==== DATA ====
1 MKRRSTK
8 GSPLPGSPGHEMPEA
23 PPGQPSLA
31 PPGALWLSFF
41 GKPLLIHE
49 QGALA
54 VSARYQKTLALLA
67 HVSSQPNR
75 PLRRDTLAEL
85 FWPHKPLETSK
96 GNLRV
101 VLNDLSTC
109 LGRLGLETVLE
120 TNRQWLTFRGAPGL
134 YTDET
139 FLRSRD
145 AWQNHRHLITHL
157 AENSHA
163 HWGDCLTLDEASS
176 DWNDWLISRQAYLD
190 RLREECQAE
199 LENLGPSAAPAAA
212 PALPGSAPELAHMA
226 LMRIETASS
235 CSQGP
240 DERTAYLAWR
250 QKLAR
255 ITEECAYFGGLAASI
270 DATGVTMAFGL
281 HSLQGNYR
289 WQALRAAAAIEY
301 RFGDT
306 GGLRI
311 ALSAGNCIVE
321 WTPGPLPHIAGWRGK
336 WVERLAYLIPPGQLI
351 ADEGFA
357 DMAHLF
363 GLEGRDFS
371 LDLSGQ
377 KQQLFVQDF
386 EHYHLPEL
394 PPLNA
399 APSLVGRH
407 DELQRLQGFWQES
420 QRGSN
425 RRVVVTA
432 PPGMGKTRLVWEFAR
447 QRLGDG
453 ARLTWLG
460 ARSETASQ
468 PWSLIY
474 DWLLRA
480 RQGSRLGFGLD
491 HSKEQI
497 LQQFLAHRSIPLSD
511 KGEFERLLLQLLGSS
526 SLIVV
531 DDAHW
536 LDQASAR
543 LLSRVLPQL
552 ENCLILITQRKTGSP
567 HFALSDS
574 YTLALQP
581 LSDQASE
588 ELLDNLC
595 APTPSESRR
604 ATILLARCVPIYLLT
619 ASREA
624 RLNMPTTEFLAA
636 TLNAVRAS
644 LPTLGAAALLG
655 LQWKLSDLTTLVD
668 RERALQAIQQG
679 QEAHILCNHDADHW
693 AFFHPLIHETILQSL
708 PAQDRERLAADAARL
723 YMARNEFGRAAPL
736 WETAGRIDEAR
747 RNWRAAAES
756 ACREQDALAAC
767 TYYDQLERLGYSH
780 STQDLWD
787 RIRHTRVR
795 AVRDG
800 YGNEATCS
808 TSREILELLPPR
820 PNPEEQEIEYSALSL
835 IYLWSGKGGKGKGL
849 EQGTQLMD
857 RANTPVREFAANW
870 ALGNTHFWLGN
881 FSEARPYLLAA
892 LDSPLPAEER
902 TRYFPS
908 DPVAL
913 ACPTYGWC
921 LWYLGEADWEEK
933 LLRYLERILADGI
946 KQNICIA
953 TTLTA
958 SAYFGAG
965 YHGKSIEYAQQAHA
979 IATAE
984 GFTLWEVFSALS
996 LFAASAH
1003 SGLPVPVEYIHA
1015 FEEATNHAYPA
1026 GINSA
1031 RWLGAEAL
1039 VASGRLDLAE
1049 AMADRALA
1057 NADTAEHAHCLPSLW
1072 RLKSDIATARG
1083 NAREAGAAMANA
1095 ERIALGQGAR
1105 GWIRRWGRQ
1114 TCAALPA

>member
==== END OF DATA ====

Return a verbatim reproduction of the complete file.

1 MKRRSTK
8 GSPLPGSPGHEMPEA
23 PPGQPSLA
31 PPGALWLSFF
41 GKPLLIHE
49 QGALA
54 VSARYQKTLALLA
67 HVSSQPNR
75 PLRRDTLAEL
85 FWPHKPLETSK
96 GNLRV
101 VLNDLSTC
109 LGRLGLETVLE
120 TNRQWLTFRGAPGL
134 YTDET
139 FLRSRD
145 AWQNHRHLITHL
157 AENSHA
163 HWGDCLTLDEASS
176 DWNDWLISRQAYLD
190 RLREECQAE
199 LENLGPSAAPAAA
212 PALPGSAPELAHMA
226 LMRIETASS
235 CSQGP
240 DERTAYLAWR
250 QKLAR
255 ITEECAYFGGLAASI
270 DATGVTMAFGL
281 HSLQGNYR
289 WQALRAAAAIEY
301 RFGDT
306 GGLRI
311 ALSAGNCIVE
321 WTPGPLPHIAGWRGK
336 WVERLAYLIPPGQLI
351 ADEGFA
357 DMAHLF
363 GLEGRDFS
371 LDLSGQ
377 KQQLFVQDF
386 EHYHLPEL
394 PPLNA
399 APSLVGRH
407 DELQRLQGFWQES
420 QRGSN
425 RRVVVTA
432 PPGMGKTRLVWEFAR
447 QRLGDG
453 ARLTWLG
460 ARSETASQ
468 PWSLIY
474 DWLLRA
480 RQGSRLGFGLD
491 HSKEQI
497 LQQFLAHRSIPLSD
511 KGEFERLLLQLLGSS
526 SLIVV
531 DDAHW
536 LDQASAR
543 LLSRVLPQL
552 ENCLILITQRKTGSP
567 HFALSDS
574 YTLALQP
581 LSDQASE
588 ELLDNLC
595 APTPSESRR
604 ATILLARCVPIYLLT
619 ASREA
624 RLNMPTTEFLAA
636 TLNAVRAS
644 LPTLGAAALLG
655 LQWKLSDLTTLVD
668 RERALQAIQQG
679 QEAHILCNHDADHW
693 AFFHPLIHETILQSL
708 PAQDRERLAADAARL
723 YMARNEFGRAAPL
736 WETAGRIDEAR
747 RNWRAAAES
756 ACREQDALAAC
767 TYYDQLERLGYSH
780 STQDLWD
787 RIRHTRVR
795 AVRDG
800 YGNEATCS
808 TSREILELLPPR
820 PNPEEQEIEYSALSL
835 IYLWSGKGGKGKGL
849 EQGTQLMD
857 RANTPVREFAANW
870 ALGNTHFWLGN
881 FSEARPYLLAA
892 LDSPLPAEER
902 TRYFPS
908 DPVAL
913 ACPTYGWC
921 LWYLGEADWEEK
933 LLRYLERILADGI
946 KQNICIA
953 TTLTA
958 SAYFGAG
965 YHGKSIEYAQQAHA
979 IATAE
984 GFTLWEVFSALS
996 LFAASAH
1003 SGLPVPVEYIHA
1015 FEEATNHAYPA
1026 GINSA
1031 RWLGAEAL
1039 VASGRLDLAE
1049 AMADRALA
1057 NADTAEHAHCLPSLW
1072 RLKSDIATARG
1083 NAREAGAAMANA
1095 ERIALGQGAR
1105 GWIRRWGRQ
1114 TCAALPA

>member